A community basketball team in Cedar-Riverside Minneapolis, consisting of young Somali girls, made the news recently. These players did not gain attention from media outlets for bashing stereotypes or fighting against the Islamic oppressive patriarchy. They were lauded and positively represented for creating a solution to challenges they faced with their basketball uniforms. Their long skirts and flowy hijabs were not optimal for the courts.
So, the girls partnered with the College of Design at the University of Minnesota and created uniforms that would suit their personal and religious preferences. This successful collaboration was widely covered and the majority of the reports were pleasantly surprising and unlike any I had ever seen before; nuanced, positive and accurate.
It is not often that I am satisfied or relieved with the coverage of media and sports media regarding a story about Muslim women or girls. In my experience, their reporting is often simplistic, lazy and misinformed. Sometimes, media use narratives of Muslim girls to provide disingenuous ‘feel-good’ stories to the public. I wrote about the story of Samah, a High School soccer player from Colorado, whose team decided to wear hijabs to support her when a referee would not let her play. I was not satisfied with the constant coverage of this incident. I was actually frustrated at the way the story was joyfully hurled across the Internet by media outlets who couldn’t ask basic questions about the efficiency or effectiveness of the team’s actions.
I was beginning to wonder why so many different outlets ranging from MTV to Newsweek, would be interested in this particular tale. It is a simple tale of the ingenuity of GIRLS (Girls Initiative in Recreation and Leisurely Sports)- an organization that advocates for the empowerment of girls through sport. GIRLS was founded by Fatimah Hussein, a Somali-American woman, and for her to reach national attention on a project that combined community support with diversity and empowerment through sport is unprecedented.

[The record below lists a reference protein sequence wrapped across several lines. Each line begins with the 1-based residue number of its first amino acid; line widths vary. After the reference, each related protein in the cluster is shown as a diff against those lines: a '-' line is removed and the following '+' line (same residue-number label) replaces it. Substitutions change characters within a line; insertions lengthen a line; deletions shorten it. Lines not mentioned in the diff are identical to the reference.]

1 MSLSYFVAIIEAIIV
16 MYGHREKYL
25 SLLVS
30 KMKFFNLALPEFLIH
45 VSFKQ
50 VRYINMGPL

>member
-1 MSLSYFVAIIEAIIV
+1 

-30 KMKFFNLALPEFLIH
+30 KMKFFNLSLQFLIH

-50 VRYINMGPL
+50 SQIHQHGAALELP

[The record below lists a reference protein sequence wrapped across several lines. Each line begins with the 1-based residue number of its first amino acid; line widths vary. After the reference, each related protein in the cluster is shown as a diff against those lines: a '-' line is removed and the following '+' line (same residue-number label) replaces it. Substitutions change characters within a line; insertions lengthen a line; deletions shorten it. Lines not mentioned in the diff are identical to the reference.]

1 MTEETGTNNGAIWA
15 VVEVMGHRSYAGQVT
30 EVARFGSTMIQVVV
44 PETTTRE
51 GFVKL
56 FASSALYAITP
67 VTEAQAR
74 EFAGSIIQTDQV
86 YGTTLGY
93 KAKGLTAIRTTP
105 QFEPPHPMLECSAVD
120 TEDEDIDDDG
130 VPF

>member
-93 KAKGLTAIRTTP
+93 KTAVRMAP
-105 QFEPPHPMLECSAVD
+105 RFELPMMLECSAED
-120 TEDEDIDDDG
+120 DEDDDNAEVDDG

Under Fatimah’s guidance, the athletes showcased their ideas and creations at a fashion show to unveil (no pun intended) the tunics, brightly-coloured leggings and hijabs, in a variety of breathable fabrics. The story was covered by the Toronto Sun, a newspaper not widely recognized for having sympathies towards Muslim women and their choice of clothing. The emphasis in the story was that the young basketball players had created the functional and fun uniforms to accommodate their needs. They were not designed by white saviours. They were not the subject of a campaign to save the young, impressionable Muslimahs. In fact, many of the accounts of this project illustrated the capabilities and creativity of the girls.
The stories reflected the ease and intelligence with which the young girls expressed their intentions and happiness.
Does this mean there might be a change when reporting about Muslim women and their hijabs? Does this mean we can look forward to consistent reporting about contributions to the sports communities by young Muslim women? I’m not a pessimist but I wouldn’t bet my burkini on it- yet.
This is not the first time people have written on hijab and sports. In fact, the modest clothing industry is currently booming- as I discussed in a previous MMW post. There are a lot of projects and campaigns that feature women advocating or designing hijabs to include and inspire young Muslim women to get involved and commit to a healthy lifestyle.
One of the projects I am familiar personally familiar with is that of Lake Avenue Middle School in Hamilton, Ontario. The project is supported by teaching staff and raised money to add hijabs to athletic uniforms in order to create kits that could be worn by hijab-wearing girls. The Hamilton Spectator picked up the story. From the publicity of the news story, other members of the wider community decided to also donate and support the project.
In this case, the media served as an ally by amplifying the story and reiterating the need and importance of including Muslim girls in sports and various activities.
While media can be the source of reductive reporting and frustrations, they can also be of benefit to help lift up important stories and cases that require support.
While we continue to ensure that media’s representation of Muslim women isn’t shallow and reductive, it is nice to see that some stories are generating interest and attention. Moreover, they are being communicated in a manner that isn’t offensive or unhelpful.
The emphasis on the basketball team not requiring saving, but using the tools and collaborating with partners to find a suitable solution to a challenge is actually a win for all.
To reinforce the narrative that Muslim women and women of colour can find solutions and take on challenges with the proper support is the best, and most accurate way to publicize any possible story.
In my opinion, slam dunk for the coverage and for the basketball team.